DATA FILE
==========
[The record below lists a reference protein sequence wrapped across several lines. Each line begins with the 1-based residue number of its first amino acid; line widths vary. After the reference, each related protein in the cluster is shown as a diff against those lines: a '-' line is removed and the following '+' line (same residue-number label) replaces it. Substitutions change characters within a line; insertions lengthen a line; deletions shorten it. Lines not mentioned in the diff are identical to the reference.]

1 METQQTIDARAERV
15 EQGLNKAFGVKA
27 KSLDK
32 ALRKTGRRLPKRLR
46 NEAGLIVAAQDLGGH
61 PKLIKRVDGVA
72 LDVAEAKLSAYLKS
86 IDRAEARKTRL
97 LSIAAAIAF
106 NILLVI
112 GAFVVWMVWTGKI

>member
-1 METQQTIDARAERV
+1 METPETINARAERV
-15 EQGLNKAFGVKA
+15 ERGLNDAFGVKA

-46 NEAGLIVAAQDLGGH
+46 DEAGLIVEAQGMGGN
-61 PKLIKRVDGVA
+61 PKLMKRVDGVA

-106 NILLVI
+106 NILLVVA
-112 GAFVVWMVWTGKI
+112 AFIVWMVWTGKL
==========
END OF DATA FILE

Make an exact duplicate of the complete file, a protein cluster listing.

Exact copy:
[The record below lists a reference protein sequence wrapped across several lines. Each line begins with the 1-based residue number of its first amino acid; line widths vary. After the reference, each related protein in the cluster is shown as a diff against those lines: a '-' line is removed and the following '+' line (same residue-number label) replaces it. Substitutions change characters within a line; insertions lengthen a line; deletions shorten it. Lines not mentioned in the diff are identical to the reference.]

1 METQQTIDARAERV
15 EQGLNKAFGVKA
27 KSLDK
32 ALRKTGRRLPKRLR
46 NEAGLIVAAQDLGGH
61 PKLIKRVDGVA
72 LDVAEAKLSAYLKS
86 IDRAEARKTRL
97 LSIAAAIAF
106 NILLVI
112 GAFVVWMVWTGKI

>member
-1 METQQTIDARAERV
+1 METPETINARAERV
-15 EQGLNKAFGVKA
+15 ERGLNDAFGVKA

-46 NEAGLIVAAQDLGGH
+46 DEAGLIVEAQGMGGN
-61 PKLIKRVDGVA
+61 PKLMKRVDGVA

-106 NILLVI
+106 NILLVVA
-112 GAFVVWMVWTGKI
+112 AFIVWMVWTGKL